The famous DQ blizzard wasn't always on the menu

While the Blizzard might be Dairy Queen's most well-known product, it actually wasn't on the menu for quite some time since it opened. In fact, it took about 45 years for the Blizzard to get on the menu, according to the Dairy Queen website. Specifically, the Blizzard hit stores in 1985, and restaurant goers were instantly taken with the soft-serve ice cream treat blended with chopped up candy bars or even cookies.

The Blizzard was so monumental that The New York Times covered it about a year after it launched. ”It's certainly the biggest thing that has happened to Dairy Queen in the last 25 years,” Harris Cooper, International Dairy Queen's president and chief executive, told the publication.

Americans were absolutely smitten with the Blizzard, with restaurant workers telling The Times that the machines were usually constantly running to meet the demands of their customers. Blizzards might be your go-to menu item when you head to a Dairy Queen these days, but it was years before the famous treat hit the menu.

But Blizzards aren't even ice cream

When you think of the treats at Dairy Queen, you likely think of them as ice cream. After all, it's frozen, creamy, and isn't soft serve typically in the "ice cream" category anyway? Well, not always. As it turns out, the United States Food and Drug Administration (FDA) has specific requirements for something to be called "ice cream," and Dairy Queen's soft serve and Blizzard treats don't meet those requirements.

In fact, the Dairy Queen website actually states as much: "Technically, our soft serve does not qualify to be called ice cream. To be categorized as ice cream, the minimum butterfat content must be ten percent, and our soft serve has only five percent butterfat content," the website notes.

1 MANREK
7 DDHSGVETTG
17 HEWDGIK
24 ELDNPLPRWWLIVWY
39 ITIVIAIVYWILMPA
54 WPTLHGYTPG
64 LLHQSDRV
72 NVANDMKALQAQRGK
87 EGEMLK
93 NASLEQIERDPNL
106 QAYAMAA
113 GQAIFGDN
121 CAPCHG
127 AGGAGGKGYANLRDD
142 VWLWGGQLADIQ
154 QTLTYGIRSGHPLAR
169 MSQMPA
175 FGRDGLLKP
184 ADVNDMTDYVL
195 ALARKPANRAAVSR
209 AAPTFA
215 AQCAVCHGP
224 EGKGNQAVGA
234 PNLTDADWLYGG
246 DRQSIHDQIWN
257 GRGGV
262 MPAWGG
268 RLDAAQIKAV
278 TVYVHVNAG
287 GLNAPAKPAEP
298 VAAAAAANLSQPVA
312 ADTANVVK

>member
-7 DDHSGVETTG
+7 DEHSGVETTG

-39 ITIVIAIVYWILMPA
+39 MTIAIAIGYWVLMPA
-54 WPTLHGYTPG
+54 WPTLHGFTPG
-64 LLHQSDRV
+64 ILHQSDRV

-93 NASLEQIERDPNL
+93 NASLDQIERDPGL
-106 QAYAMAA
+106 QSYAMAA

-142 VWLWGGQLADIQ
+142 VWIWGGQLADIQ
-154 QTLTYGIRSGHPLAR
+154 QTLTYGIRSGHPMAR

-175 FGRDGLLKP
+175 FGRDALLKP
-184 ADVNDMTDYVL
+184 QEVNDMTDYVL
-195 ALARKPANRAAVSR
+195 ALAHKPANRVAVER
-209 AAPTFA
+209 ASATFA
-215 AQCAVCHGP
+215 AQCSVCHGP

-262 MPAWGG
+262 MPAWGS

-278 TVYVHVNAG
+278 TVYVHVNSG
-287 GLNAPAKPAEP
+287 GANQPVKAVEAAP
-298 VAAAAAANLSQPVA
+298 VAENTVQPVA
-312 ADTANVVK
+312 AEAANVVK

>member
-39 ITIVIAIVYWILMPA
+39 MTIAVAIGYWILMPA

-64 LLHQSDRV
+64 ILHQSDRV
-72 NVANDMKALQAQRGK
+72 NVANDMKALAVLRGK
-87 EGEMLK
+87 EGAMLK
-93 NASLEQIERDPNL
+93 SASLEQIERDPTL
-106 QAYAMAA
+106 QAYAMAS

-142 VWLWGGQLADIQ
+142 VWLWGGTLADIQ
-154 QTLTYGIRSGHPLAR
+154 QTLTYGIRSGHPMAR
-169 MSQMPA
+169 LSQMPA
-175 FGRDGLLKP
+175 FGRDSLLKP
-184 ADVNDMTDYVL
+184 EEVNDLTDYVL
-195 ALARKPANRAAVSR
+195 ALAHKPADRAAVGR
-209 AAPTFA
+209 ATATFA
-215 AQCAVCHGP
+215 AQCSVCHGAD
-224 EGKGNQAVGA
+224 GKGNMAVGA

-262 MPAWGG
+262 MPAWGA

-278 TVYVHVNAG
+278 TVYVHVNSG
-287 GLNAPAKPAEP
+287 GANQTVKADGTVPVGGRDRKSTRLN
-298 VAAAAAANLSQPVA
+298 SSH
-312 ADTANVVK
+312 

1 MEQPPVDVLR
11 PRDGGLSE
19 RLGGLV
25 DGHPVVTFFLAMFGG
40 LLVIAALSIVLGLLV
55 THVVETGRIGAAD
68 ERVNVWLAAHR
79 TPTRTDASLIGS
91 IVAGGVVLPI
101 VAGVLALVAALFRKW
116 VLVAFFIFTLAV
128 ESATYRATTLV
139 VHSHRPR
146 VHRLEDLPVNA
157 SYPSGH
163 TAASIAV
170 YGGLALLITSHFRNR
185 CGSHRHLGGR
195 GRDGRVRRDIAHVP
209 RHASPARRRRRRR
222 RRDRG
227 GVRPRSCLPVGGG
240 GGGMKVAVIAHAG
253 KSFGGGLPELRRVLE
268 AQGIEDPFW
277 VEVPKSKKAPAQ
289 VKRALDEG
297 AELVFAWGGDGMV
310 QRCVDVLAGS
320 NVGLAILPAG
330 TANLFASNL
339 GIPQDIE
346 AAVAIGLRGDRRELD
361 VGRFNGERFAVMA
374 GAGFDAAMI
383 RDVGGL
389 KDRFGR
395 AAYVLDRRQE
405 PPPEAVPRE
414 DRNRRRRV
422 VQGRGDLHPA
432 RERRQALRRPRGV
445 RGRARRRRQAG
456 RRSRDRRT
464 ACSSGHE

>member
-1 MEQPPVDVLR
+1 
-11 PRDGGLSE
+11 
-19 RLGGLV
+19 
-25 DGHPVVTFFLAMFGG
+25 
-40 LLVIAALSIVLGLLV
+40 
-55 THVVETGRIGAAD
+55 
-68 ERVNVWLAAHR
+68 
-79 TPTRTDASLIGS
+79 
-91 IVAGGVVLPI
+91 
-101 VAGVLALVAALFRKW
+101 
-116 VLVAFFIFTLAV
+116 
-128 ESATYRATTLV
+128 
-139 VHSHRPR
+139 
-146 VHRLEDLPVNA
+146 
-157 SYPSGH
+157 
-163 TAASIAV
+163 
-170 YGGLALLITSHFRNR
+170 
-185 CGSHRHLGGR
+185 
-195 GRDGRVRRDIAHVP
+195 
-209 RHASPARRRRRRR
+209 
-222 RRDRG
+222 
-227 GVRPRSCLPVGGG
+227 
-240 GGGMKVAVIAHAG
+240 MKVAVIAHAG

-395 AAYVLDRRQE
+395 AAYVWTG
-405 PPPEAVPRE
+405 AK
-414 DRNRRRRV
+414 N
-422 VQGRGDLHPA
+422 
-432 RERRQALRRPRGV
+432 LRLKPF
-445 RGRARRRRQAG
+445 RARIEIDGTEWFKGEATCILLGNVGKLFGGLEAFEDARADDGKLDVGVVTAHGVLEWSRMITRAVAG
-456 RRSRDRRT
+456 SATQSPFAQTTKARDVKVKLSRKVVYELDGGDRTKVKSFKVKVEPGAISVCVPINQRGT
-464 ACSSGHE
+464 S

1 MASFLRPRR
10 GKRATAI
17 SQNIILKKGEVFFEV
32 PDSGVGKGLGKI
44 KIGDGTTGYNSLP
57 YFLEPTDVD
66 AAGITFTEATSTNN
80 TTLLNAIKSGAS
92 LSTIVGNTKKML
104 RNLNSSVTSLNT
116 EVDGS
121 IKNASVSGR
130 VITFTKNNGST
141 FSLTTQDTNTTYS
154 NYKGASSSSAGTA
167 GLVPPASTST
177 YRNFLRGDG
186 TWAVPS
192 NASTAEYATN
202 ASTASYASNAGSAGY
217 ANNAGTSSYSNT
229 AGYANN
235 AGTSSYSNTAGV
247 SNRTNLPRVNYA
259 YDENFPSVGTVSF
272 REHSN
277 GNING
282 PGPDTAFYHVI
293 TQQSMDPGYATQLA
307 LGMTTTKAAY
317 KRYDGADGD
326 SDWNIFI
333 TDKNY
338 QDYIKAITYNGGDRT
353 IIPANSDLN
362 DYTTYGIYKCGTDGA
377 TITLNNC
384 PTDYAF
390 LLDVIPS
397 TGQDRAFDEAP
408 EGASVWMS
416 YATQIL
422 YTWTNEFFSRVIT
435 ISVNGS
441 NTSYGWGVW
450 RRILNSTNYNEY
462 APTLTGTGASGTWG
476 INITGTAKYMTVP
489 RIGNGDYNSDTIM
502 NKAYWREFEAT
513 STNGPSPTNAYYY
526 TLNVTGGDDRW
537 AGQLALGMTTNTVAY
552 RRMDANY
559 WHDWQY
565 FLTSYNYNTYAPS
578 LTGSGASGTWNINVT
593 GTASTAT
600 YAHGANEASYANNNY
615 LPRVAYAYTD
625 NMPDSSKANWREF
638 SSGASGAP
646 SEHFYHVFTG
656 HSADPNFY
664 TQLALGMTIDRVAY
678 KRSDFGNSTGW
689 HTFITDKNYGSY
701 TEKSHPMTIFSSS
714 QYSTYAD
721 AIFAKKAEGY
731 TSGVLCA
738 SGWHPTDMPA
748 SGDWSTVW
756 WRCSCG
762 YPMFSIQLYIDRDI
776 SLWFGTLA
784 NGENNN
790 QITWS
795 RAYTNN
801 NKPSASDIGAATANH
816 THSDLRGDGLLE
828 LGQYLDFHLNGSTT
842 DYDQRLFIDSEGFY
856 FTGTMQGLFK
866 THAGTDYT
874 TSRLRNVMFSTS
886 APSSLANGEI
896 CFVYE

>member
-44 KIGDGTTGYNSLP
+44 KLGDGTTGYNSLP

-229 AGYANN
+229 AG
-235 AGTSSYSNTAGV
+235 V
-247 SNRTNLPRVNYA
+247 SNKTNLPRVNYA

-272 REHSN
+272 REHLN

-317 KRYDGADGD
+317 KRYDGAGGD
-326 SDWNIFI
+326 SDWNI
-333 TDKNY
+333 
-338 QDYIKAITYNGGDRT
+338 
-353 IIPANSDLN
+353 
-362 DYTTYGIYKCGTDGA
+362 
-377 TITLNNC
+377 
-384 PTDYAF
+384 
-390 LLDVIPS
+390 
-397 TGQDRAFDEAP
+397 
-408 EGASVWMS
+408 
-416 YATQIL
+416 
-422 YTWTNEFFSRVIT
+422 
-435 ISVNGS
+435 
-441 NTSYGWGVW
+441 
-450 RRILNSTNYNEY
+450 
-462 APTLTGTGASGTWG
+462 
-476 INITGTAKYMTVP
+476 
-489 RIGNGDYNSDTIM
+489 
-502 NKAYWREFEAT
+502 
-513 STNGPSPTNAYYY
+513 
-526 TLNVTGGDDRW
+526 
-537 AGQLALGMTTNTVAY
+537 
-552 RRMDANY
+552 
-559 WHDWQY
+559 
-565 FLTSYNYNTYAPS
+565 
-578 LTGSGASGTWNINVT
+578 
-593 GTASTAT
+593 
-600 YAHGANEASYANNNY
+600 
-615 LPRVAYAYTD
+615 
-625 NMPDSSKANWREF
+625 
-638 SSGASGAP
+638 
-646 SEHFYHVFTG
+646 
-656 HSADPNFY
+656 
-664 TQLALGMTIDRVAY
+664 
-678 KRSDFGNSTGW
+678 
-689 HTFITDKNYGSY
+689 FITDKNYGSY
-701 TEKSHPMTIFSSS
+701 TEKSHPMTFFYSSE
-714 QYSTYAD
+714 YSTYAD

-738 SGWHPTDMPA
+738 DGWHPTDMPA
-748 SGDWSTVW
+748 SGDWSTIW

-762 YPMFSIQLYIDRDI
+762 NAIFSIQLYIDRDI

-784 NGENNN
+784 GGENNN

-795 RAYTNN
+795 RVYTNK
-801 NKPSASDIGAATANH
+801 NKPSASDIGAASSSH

So, while you can call a Blizzard a delicious frozen treat, there's a reason they won't call it ice cream — because it's made from their soft-serve, which isn't technically ice cream. That said, it's still pretty delicious. 

Dairy Queen has faced rumors about its quality of meat

In addition to delicious frozen treats and snacks, Dairy Queen is also pretty well-known and popular for its food items. Ranging from burgers to chicken to salads, and onion rings and soft pretzels, Dairy Queen has plenty to choose from if you're craving more than just a Dilly bar. But as far as those hamburgers are concerned, there's been some concerns.

Someone had complained that there was "human meat" in the burgers that Dairy Queen was serving, according to The New York Post. But Dairy Queen maintains that couldn't be further from the truth. Those rumors got started because of an FBI raid at a Greenwood, South Carolina Dairy Queen. But manager Saif Momin denied that. "If that was the case, they already would have shut me down," Momin said. "I just want to make sure people know it has nothing to do with my business. They were looking for people that don't work there." And, the FBI was looking for someone participating in an unlicensed money-transfer business at that location. So no, when you order a Dairy Queen burger, there's no chance you're eating human meat.